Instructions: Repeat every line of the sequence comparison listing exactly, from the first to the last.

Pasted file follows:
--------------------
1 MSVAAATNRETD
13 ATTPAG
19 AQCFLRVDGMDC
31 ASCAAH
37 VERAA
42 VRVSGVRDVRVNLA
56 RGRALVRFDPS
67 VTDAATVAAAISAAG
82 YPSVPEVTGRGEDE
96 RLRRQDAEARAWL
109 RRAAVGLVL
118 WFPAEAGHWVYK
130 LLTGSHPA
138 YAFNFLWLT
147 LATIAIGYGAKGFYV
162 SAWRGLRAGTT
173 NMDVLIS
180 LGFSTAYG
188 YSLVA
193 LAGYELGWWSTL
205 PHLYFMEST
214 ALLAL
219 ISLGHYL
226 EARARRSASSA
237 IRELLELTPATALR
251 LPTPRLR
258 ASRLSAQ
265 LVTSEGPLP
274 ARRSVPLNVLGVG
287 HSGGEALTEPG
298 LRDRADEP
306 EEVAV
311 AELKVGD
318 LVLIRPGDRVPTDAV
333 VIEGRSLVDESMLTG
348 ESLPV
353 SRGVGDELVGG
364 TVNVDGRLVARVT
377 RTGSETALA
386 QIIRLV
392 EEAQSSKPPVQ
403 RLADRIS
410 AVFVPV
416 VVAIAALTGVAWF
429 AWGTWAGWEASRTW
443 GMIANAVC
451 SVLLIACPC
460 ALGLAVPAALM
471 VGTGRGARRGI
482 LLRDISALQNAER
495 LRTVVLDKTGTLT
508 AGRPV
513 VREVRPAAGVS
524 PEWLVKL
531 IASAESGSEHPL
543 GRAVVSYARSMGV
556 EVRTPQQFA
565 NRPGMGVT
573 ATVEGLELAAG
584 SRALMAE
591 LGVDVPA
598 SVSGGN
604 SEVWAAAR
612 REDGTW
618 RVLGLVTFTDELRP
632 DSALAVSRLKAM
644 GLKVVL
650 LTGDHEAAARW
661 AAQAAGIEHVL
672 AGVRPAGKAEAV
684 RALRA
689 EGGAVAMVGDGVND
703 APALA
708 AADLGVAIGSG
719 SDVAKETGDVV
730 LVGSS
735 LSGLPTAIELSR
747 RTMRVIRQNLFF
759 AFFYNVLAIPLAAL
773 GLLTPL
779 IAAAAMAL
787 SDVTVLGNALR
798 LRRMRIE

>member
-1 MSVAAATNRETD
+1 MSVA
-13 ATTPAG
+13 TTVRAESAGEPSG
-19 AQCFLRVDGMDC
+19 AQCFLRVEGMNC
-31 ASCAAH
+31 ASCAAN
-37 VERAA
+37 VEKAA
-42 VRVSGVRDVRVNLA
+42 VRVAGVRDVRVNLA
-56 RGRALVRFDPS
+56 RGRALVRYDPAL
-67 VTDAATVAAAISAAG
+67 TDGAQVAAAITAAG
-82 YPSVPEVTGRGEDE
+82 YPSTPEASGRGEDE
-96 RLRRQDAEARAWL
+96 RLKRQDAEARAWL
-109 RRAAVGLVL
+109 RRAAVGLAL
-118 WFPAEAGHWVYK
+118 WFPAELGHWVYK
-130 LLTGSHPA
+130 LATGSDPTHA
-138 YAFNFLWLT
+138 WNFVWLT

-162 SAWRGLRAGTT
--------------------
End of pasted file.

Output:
1 MSVAAATNRETD
13 ATTPAG
19 AQCFLRVDGMDC
31 ASCAAH
37 VERAA
42 VRVSGVRDVRVNLA
56 RGRALVRFDPS
67 VTDAATVAAAISAAG
82 YPSVPEVTGRGEDE
96 RLRRQDAEARAWL
109 RRAAVGLVL
118 WFPAEAGHWVYK
130 LLTGSHPA
138 YAFNFLWLT
147 LATIAIGYGAKGFYV
162 SAWRGLRAGTT
173 NMDVLIS
180 LGFSTAYG
188 YSLVA
193 LAGYELGWWSTL
205 PHLYFMEST
214 ALLAL
219 ISLGHYL
226 EARARRSASSA
237 IRELLELTPATALR
251 LPTPRLR
258 ASRLSAQ
265 LVTSEGPLP
274 ARRSVPLNVLGVG
287 HSGGEALTEPG
298 LRDRADEP
306 EEVAV
311 AELKVGD
318 LVLIRPGDRVPTDAV
333 VIEGRSLVDESMLTG
348 ESLPV
353 SRGVGDELVGG
364 TVNVDGRLVARVT
377 RTGSETALA
386 QIIRLV
392 EEAQSSKPPVQ
403 RLADRIS
410 AVFVPV
416 VVAIAALTGVAWF
429 AWGTWAGWEASRTW
443 GMIANAVC
451 SVLLIACPC
460 ALGLAVPAALM
471 VGTGRGARRGI
482 LLRDISALQNAER
495 LRTVVLDKTGTLT
508 AGRPV
513 VREVRPAAGVS
524 PEWLVKL
531 IASAESGSEHPL
543 GRAVVSYARSMGV
556 EVRTPQQFA
565 NRPGMGVT
573 ATVEGLELAAG
584 SRALMAE
591 LGVDVPA
598 SVSGGN
604 SEVWAAAR
612 REDGTW
618 RVLGLVTFTDELRP
632 DSALAVSRLKAM
644 GLKVVL
650 LTGDHEAAARW
661 AAQAAGIEHVL
672 AGVRPAGKAEAV
684 RALRA
689 EGGAVAMVGDGVND
703 APALA
708 AADLGVAIGSG
719 SDVAKETGDVV
730 LVGSS
735 LSGLPTAIELSR
747 RTMRVIRQNLFF
759 AFFYNVLAIPLAAL
773 GLLTPL
779 IAAAAMAL
787 SDVTVLGNALR
798 LRRMRIE

>member
-1 MSVAAATNRETD
+1 MSVA
-13 ATTPAG
+13 TTVRAESAGEPSG
-19 AQCFLRVDGMDC
+19 AQCFLRVEGMNC
-31 ASCAAH
+31 ASCAAN
-37 VERAA
+37 VEKAA
-42 VRVSGVRDVRVNLA
+42 VRVAGVRDVRVNLA
-56 RGRALVRFDPS
+56 RGRALVRYDPAL
-67 VTDAATVAAAISAAG
+67 TDGAQVAAAITAAG
-82 YPSVPEVTGRGEDE
+82 YPSTPEASGRGEDE
-96 RLRRQDAEARAWL
+96 RLKRQDAEARAWL
-109 RRAAVGLVL
+109 RRAAVGLAL
-118 WFPAEAGHWVYK
+118 WFPAELGHWVYK
-130 LLTGSHPA
+130 LATGSDPTHA
-138 YAFNFLWLT
+138 WNFVWLT

-162 SAWRGLRAGTT